Deep-Sea Shipwrecks Represent Island-Like Ecosystmes For Marine Microbiomes
Coastal Sciences, Gulf Coast Research Laboratory
Ocean Science and Engineering
Biogeography of macro- and micro-organisms in the deep sea is, in part, shaped by naturally occurring heterogeneous habitat features of geological and biological origin such as seeps, vents, seamounts, whale and wood-falls. Artificial features including shipwrecks and energy infrastructure shape the biogeographic patterns of macro-organisms; how they influence microorganisms is unclear. Shipwrecks may function as islands of biodiversity for microbiomes, creating a patchwork of habitats with influence radiating out into the seabed. Here we show microbiome richness and diversity increase as a function of proximity to the historic deep-sea shipwreck Anona in the Gulf of Mexico. Diversity and richness extinction plots provide evidence of an island effect on microbiomes. A halo of core taxa on the seabed was observed up to 200 m away from the wreck indicative of the transition zone from shipwreck habitat to the surrounding environment. Transition zones around natural habitat features are often small in area compared to what was observed at Anona indicating shipwrecks may exert a large sphere of influence on seabed microbiomes. Historic shipwrecks are abundant, isolated habitats with global distribution, providing a means to explore contemporary processes shaping biogeography on the seafloor. This work is a case study for how built environments impact microbial biodiversity and provides new information on how arrival of material to the seafloor shapes benthic microbiomes.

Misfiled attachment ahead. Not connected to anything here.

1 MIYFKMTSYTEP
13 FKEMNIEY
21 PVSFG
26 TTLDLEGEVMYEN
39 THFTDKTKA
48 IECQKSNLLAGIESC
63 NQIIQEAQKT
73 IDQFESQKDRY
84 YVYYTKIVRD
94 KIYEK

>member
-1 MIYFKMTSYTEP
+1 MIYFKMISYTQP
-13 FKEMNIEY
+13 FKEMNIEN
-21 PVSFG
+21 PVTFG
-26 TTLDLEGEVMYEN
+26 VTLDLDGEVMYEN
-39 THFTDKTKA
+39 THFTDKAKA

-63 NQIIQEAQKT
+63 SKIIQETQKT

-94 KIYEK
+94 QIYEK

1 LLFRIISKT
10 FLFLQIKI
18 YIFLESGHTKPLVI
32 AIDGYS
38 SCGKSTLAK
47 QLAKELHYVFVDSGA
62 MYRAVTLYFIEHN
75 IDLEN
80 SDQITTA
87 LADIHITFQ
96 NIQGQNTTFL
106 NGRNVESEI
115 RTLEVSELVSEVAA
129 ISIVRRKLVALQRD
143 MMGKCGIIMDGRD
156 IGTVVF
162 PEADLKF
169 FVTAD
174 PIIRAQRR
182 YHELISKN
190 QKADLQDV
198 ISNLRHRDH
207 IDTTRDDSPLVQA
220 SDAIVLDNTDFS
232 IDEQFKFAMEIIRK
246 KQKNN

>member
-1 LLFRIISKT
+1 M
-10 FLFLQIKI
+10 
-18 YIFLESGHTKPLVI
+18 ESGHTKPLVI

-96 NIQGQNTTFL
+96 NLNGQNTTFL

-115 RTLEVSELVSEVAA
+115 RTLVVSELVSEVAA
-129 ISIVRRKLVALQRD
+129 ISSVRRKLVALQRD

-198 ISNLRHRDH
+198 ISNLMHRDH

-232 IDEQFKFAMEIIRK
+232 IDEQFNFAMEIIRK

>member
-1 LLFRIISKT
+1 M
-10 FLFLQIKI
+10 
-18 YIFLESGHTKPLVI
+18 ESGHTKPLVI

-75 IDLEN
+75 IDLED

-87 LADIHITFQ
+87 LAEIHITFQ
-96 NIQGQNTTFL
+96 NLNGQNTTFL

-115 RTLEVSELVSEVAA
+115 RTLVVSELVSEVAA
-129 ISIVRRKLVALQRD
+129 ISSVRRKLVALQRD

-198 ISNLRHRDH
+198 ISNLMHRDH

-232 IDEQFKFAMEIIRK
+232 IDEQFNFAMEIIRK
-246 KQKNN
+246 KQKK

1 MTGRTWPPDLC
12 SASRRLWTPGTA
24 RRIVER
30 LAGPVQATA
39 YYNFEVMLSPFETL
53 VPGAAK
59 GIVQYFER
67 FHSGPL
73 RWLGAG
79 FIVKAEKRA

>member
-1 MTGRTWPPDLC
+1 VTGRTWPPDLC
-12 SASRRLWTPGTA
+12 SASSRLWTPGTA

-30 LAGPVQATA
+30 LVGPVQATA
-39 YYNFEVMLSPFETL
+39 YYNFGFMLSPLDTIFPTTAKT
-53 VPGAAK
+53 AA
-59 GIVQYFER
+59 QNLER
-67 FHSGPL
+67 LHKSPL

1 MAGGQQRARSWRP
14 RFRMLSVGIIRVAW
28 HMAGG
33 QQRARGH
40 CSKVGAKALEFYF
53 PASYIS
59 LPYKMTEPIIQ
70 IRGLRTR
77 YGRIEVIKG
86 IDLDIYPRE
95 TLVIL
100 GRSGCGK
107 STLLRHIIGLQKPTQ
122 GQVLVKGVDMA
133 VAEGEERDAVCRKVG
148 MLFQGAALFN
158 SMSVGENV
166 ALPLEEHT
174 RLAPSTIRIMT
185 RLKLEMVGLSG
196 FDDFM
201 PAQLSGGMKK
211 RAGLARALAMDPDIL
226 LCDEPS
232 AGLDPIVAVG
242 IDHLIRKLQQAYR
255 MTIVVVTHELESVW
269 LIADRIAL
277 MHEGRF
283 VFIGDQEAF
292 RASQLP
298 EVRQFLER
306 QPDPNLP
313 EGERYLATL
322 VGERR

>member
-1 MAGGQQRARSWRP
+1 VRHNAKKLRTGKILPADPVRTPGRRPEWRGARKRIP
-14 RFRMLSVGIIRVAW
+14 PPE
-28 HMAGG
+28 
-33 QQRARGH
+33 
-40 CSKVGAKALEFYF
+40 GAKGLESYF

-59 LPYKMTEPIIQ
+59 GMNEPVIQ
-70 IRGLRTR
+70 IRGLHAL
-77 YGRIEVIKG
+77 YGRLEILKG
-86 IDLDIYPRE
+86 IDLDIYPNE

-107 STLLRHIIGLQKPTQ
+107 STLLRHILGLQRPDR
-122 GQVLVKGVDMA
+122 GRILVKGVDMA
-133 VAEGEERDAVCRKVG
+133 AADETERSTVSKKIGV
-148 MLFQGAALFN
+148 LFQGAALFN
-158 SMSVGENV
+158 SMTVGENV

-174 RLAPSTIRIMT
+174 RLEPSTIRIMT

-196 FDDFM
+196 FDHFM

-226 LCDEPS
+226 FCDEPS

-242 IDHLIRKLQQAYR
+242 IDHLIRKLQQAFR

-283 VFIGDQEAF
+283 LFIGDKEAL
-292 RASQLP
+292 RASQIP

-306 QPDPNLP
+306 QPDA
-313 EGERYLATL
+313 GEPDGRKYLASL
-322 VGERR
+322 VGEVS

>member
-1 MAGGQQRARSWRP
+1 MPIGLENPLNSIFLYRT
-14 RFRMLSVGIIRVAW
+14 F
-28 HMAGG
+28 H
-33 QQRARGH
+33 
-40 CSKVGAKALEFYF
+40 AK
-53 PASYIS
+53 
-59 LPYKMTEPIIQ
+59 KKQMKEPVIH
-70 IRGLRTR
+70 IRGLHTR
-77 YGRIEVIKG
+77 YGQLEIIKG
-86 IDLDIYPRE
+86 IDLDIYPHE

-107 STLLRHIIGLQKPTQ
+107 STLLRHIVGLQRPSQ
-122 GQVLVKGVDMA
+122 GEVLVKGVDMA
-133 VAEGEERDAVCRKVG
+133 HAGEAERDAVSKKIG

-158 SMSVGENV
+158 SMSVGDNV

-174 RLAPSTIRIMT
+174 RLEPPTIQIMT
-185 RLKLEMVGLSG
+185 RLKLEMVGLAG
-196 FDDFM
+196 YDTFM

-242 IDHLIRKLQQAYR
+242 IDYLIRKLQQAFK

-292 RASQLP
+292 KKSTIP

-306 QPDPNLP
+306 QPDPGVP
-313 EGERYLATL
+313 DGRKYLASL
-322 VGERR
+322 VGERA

The ISME Journal
Hamdan, L. J.,
Hampel, J. J.,
Moseley, R. D.,
Mugge, R. L.,
Salerno, J. L.,
(2021). Deep-Sea Shipwrecks Represent Island-Like Ecosystmes For Marine Microbiomes. The ISME Journal.
Available at: https://aquila.usm.edu/fac_pubs/18472